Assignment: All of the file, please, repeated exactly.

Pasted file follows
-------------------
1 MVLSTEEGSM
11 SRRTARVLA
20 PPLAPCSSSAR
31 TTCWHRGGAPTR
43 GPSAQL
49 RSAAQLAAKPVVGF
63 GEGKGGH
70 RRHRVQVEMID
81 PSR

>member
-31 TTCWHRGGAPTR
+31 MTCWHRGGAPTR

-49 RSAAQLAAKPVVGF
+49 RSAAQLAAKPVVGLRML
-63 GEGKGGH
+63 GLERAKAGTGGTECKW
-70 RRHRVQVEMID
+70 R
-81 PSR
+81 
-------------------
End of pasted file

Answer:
1 MVLSTEEGSM
11 SRRTARVLA
20 PPLAPCSSSAR
31 TTCWHRGGAPTR
43 GPSAQL
49 RSAAQLAAKPVVGF
63 GEGKGGH
70 RRHRVQVEMID
81 PSR

>member
-31 TTCWHRGGAPTR
+31 MTCWHRGGAPTR

-49 RSAAQLAAKPVVGF
+49 RSAAQLAAKPVVGLRML
-63 GEGKGGH
+63 GLERAKAGTGGTECKW
-70 RRHRVQVEMID
+70 R
-81 PSR
+81 